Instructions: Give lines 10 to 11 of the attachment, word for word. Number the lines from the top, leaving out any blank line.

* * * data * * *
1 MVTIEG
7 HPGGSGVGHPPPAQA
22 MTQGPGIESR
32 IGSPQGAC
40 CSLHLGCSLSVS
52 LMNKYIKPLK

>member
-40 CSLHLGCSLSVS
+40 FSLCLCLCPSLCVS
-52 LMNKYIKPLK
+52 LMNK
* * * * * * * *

-52 LMNKYIKPLK
+52 LMNK